The Coronation – The Roles of the New King, Charles III

Following the passing of his mother, Queen Elizabeth II, on 8th September 2022, King Charles III, formerly the Prince of Wales, acceded to the throne. In his first speech as King, he mentioned the responsibilities his mother assumed and stated: “Queen Elizabeth’s was a life well lived; a promise with destiny kept, and she is mourned most deeply in her passing. That promise of lifelong service I renew to you all today.” But what are various roles and responsibilities he must take on as the new King?


Charles was officially proclaimed King on Saturday 10th September at the First Proclamation at St James’s Palace in London. This was in front of a ceremonial body known as the Accession Council where he was officially given the title of King Charles III. It was divided into two parts, with Charles only present during the second part. The Council consists of member of the Privy Council which include several senior MPs, past and present. Former Prime Ministers such as Boris Johnson, Theresa May, David Cameron, Gordon Brown, Tony Blair and Sir John Major were all present. The proclamation itself included an order which King Charles approved to declare the Queen’s funeral as a bank holiday.

Lord President of the Council Penny Mordaunt said: “Drafts of two proclamations. One – appointing the day of Her late Majesty’s state funeral as a bank holiday in England, Wales and Northern Ireland.

“Two – appointing the day of Her late Majesty’s state funeral as a bank holiday in Scotland.

“And of two orders in council, directing the Lord Chancellor to affix the great seal to the proclamations.”

Charles answered: “Approved.”

It was signed by members of the Royal Family, the Prime Minister, the Archbishop of Canterbury, the Lord Chancellor, and the Earl Marshall – the Duke of Norfolk, the man responsible for organising state ceremonies and was read out at St James’s Palace in addition to Cardiff, Edinburgh and Belfast and other places around the world.


Many may have anticipated the coronation taking place in the few weeks after the Queen’s death, but it is tradition to wait for enough time to mourn before officially crowning a new monarch. The coronation of a new monarch has for 900 years been held in Westminster Abbey, with William the Conqueror being the first ever monarch to be crowned there. With the date for the coronation of King Charles III and Queen Camilla now set for 6th May, Charles will formally take on the roles which have in effect been his since the death of his mother.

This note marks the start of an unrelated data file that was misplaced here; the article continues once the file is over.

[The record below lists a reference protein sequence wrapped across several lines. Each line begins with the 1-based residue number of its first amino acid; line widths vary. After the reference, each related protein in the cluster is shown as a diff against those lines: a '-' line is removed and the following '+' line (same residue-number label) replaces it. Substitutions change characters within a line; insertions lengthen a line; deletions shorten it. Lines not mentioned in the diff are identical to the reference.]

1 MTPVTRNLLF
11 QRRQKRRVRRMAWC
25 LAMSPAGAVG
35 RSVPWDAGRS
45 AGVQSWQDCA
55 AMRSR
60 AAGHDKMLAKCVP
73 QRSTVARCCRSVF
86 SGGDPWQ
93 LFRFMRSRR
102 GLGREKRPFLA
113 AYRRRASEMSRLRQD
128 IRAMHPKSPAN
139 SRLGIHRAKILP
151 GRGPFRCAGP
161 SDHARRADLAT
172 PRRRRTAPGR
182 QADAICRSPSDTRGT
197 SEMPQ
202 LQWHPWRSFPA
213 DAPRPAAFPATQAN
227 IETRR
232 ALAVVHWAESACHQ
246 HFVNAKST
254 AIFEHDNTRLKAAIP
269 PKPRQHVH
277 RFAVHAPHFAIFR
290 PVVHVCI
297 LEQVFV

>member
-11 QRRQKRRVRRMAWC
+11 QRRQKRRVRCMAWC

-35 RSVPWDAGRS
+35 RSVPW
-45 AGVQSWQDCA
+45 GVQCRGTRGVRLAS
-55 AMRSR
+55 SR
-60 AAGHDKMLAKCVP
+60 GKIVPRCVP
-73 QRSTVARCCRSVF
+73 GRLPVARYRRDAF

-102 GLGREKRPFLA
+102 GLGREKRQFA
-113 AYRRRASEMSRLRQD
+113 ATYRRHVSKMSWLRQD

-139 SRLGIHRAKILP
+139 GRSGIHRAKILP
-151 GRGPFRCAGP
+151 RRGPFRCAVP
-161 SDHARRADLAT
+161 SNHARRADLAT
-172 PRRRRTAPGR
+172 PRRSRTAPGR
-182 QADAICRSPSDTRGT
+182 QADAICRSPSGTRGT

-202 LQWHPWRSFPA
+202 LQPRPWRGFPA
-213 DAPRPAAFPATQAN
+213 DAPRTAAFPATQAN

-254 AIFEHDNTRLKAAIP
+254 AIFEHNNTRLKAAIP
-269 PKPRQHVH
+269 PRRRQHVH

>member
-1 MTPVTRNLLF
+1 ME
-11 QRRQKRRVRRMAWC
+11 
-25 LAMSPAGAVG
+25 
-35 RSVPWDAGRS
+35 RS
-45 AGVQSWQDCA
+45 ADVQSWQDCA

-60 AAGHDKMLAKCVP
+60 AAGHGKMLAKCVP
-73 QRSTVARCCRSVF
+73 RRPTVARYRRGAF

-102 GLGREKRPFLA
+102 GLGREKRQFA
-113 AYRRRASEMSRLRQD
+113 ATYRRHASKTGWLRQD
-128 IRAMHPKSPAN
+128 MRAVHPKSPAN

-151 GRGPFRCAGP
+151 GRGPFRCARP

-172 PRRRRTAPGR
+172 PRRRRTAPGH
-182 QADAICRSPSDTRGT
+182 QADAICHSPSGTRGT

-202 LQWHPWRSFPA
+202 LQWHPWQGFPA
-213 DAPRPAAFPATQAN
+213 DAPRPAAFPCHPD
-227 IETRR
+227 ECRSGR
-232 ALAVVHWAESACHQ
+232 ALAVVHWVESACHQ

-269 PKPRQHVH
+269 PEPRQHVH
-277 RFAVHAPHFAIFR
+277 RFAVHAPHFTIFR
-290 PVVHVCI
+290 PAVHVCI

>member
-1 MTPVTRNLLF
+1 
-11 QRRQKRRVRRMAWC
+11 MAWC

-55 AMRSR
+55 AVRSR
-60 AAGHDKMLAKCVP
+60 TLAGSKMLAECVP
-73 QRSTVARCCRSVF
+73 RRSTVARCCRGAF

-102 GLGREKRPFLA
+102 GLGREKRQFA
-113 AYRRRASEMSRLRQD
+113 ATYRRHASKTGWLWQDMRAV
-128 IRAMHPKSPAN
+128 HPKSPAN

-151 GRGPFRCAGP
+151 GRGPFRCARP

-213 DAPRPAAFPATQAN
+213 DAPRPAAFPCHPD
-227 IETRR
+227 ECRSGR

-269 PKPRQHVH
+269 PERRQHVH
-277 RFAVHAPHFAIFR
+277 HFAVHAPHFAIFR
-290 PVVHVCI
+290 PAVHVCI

Charles’s roles will not differ from those of the previous monarch. He responsibilities will include assenting to Bills passed by Parliament, on the advice of ministers. Additionally, he will provide audiences to ministers, at which he may be “consulted, encouraged or warned” and also even summon new Parliaments on the advice of government.

More importantly, his assent is required to all bills passed by Parliament in order for them to become law. Royal Assent has not been refused since 1707.

Traditionally, there has been a long-established convention that the monarch is asked for consent to debate bills which would affect the prerogative or interests of the Crown.

In the annual State Opening of Parliament ceremony, the King will open Parliament in person, and deliver the King’s Speech. It will also be Charles’s duty to officially appoint any future prime ministers – one of the few remaining personal prerogatives of the sovereign.

One of the last ever duties Queen Elizabeth II conducted, just two days before she died, was when she appointed Liz Truss as PM at Balmoral Castle.

The King’s roles will also include holding a regular audience with the Prime Minister, now Rishi Sunak, usually weekly on a Wednesday, and will meet with the Privy Council once a month. At every meeting, the Council attains the King’s formal approval to orders which have already been discussed and approved by ministers.


As well as being recognised as the King of England, Wales, Scotland and Northern Ireland, Charles has also become the head of the Commonwealth, a group of 56 independent nations and 2.4 billion people. In 14 of these 52 nations, he will be King. These countries are Antigua and Barbuda, Australia, Bahamas, Belize, Canada, Grenada, Jamaica, New Zealand, Papua New Guinea, Saint Kitts and Nevis, Saint Lucia, Saint Vincent and the Grenadines, Solomon Islands and Tuvalu.

SEE ALSO: Obituary: The Stalwart That Was Queen Elizabeth II

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